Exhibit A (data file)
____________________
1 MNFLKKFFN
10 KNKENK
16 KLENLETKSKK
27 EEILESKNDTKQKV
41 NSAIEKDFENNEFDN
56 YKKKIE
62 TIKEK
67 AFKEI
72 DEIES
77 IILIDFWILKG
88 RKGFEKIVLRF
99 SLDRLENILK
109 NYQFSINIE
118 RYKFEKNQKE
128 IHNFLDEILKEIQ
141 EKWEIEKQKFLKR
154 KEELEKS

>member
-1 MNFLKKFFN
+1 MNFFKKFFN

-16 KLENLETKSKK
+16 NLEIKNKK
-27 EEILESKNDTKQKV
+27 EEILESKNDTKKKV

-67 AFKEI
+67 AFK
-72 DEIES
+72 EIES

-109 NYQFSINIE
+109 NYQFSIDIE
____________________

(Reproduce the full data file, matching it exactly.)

1 MNFLKKFFN
10 KNKENK
16 KLENLETKSKK
27 EEILESKNDTKQKV
41 NSAIEKDFENNEFDN
56 YKKKIE
62 TIKEK
67 AFKEI
72 DEIES
77 IILIDFWILKG
88 RKGFEKIVLRF
99 SLDRLENILK
109 NYQFSINIE
118 RYKFEKNQKE
128 IHNFLDEILKEIQ
141 EKWEIEKQKFLKR
154 KEELEKS

>member
-1 MNFLKKFFN
+1 MNFFKKFFN

-16 KLENLETKSKK
+16 NLEIKNKK
-27 EEILESKNDTKQKV
+27 EEILESKNDTKKKV

-67 AFKEI
+67 AFK
-72 DEIES
+72 EIES

-109 NYQFSINIE
+109 NYQFSIDIE